The Great Get Together 2020 was like no other. Street parties, picnics and sports days weren’t possible due to the coronavirus lockdown, but that didn’t stop people making connections within their community through socially distanced plant swaps, food bank collections and cuppas with neighbours.
Despite these difficult circumstances, we saw people across the UK (and the world!) show their creativity to create their own activities to celebrate the power of community. We also harnessed this creativity to adapt some of our events that would usually take place in person to make them either virtual, or accessible anywhere, which was a real success.
“Isn’t it amazing what we can achieve, even when we can’t gather physically? Thank you!” - Laura Henderson, founder of More in Common, Llantwit Major.
In the press
Even though the coronavirus limited people to socially distant activities, polling showed a very high level of recognition for the Great Get Together from its launch on 19 May to its culmination on 21 June. Over a third (34%) of people had heard of the event, with 13% reporting that they had attended a Great Get Together.
- Over the month of the campaign we had 40 million social media impressions – an increase of 7 million on 2019
- There were approximately 65 articles in press and online media, with 98 mentions on TV and radio
- Coverage was both national and regional, including BBC News, ITV News, The Sun, The Guardian, Evening Standard, Daily Mirror, a number of BBC radio stations and Talk Radio
- A series of films we produced in the run up to the event were viewed over 250,000 times on YouTube
- Jo Cox’s sister appeared on numerous news channels on the anniversary of Jo Cox’s murder to discuss the Great Get Together. Programmes included BBC News, ITV News, Sky News, Radio 4 and Talk Radio
In the community
- The Community service on Saturday morning featured contributions from a number of senior religious figures and to date has been viewed over 5,000 times on Facebook
- Sunday’s Run for Jo was a huge success. The Strava group had well over 700 members, and we estimate over 1,000 people took part, including in Australia and Vietnam
- The school assembly resource has been shared across our schools networks and has been viewed 2,000 times on Facebook
Great Get Together organisers have always shown an imaginative flair when it comes to organising events, but this year really put their creativity to the test. Thankfully they were up to the challenge.
- An online quiz in Dartford based around famous women in politics and history
- Deliveries of picnic boxes in Harrogate to those isolating or shielding
- An online dialogue held by Interfaith Scotland, focused on tackling racism and standing in solidarity with the Black Lives Matter movement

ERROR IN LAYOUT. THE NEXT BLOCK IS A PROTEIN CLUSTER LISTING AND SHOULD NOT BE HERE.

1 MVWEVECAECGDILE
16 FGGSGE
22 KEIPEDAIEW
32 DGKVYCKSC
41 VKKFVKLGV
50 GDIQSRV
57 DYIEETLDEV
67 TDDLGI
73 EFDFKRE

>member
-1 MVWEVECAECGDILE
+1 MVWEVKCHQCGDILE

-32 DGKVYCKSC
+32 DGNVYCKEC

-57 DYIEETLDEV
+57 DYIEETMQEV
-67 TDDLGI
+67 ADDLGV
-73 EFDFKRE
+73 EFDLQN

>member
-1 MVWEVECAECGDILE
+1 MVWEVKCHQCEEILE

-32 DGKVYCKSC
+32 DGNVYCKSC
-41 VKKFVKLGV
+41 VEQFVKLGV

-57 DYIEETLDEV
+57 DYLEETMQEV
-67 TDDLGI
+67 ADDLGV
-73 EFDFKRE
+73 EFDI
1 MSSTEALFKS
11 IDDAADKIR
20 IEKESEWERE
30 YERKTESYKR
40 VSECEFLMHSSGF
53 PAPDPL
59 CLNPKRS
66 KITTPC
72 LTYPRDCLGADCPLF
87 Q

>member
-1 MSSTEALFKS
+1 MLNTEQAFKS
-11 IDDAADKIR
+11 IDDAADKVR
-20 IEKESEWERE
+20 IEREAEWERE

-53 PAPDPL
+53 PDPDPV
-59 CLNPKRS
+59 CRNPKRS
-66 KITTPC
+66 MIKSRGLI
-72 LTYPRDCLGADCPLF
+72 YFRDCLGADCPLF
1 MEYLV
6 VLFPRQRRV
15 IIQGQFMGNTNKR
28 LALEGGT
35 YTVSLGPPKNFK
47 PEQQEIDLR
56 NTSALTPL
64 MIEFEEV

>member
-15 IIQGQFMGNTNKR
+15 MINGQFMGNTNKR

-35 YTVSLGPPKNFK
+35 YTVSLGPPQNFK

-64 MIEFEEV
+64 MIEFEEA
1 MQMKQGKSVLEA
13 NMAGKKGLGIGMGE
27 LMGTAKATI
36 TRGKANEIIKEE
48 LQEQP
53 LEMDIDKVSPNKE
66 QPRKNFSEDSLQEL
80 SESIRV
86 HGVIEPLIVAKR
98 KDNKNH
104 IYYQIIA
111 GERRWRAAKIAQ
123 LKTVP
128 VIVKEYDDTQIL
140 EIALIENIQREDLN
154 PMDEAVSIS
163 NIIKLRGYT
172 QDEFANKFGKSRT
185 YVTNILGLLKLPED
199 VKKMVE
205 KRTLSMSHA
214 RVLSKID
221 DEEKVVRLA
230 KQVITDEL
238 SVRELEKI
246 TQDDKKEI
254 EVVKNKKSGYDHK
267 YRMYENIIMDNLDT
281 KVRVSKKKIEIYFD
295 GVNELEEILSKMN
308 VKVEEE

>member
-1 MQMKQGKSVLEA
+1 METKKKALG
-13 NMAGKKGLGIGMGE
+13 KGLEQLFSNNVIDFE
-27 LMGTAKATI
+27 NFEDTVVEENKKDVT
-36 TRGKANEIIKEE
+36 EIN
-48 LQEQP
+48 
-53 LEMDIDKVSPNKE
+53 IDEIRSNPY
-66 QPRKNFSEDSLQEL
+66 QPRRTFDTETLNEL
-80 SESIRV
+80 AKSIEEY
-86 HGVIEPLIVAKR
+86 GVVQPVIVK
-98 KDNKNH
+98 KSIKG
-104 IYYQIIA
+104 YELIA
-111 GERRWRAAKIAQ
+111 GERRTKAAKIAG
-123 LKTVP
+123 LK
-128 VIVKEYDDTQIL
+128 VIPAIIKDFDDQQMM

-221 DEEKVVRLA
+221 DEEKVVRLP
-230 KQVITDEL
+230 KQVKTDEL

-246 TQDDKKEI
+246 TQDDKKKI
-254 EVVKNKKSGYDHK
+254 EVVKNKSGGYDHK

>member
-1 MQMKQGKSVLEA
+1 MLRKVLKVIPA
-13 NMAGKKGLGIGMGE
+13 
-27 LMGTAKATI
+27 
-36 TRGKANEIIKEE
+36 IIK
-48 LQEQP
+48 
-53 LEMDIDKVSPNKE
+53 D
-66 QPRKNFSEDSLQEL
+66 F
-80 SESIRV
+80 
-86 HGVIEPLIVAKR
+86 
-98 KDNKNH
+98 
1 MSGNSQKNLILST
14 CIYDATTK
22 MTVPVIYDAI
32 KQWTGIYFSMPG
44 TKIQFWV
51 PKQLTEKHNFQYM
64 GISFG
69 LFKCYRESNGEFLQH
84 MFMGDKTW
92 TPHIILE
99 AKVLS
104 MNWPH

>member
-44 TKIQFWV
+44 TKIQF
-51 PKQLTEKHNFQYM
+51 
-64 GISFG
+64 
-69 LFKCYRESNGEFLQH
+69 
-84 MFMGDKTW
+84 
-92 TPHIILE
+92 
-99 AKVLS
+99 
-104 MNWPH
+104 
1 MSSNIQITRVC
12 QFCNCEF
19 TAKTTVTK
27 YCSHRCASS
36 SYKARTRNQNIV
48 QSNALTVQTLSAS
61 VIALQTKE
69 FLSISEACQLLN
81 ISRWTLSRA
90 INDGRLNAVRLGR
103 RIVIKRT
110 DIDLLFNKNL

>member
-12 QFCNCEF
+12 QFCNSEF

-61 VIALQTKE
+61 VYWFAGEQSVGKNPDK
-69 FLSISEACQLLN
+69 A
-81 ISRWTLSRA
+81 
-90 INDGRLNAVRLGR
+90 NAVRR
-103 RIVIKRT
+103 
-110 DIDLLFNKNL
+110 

- A socially distanced street party in Llanwit for a couple whose wedding had been cancelled
- To hear more about one organiser’s weekend, check out Laura Bevan’s blog here
We had great support from existing and new partners who supported us either by promoting the Great Get Together to their networks, or by hosting a unique community-focused event. Key partnerships included:
- We worked extremely closely with the Marmalade Trust and the DCMS around Loneliness Awareness Week. We produced a co-branded toolkit with the Marmalade Trust around tackling loneliness, as well as making a film about using the Great Get Together as a way to connect to tackle isolation
- Visit my Mosque day went virtual with the Muslim Council of Britain running online tours of mosques around the UK
- Bankside Open Spaces Trust moved their usual festivities to the airwaves, broadcasting throughout the day on Sunday 21st to over 10,000 listeners
- The Mirror timed their Britain Connects activity to mark the weekend. They matched 100s of people to have conversations about their lives, their differences, and what they had in common. We also used the opportunity of the first weekend of the Premier League return to generate some Britain Connects football content
In your words
“It will be really special in this time of pandemic with many feeling excluded or isolated, to be able to ‘join together’ in this way as part of the Great Get Together weekend. People of difference joining together and sharing across the country.” - Revd Canon Mark Umpleby, Associate Priest in the United Benefice of Batley
“We’re all about trying to get the community together and being neighbourly in whatever way that might be, so The Great Get Together encompasses our ethos. We don’t know how many people will get involved, but we just feel it’s a good way to put that message out there for people and let them know that the Great Get Together weekend is on. Particularly at the moment, it’s even more important for people to realise that we’re more alike than we are different.” - Catherine Lacey, Lockerbie
“Now more than ever it is vital to remind people of Jo Cox’s unifying words, her ‘more in common’ message and how timely the Great Get Together is. That’s why I’m supporting this year’s event.” - Andy Serkis, actor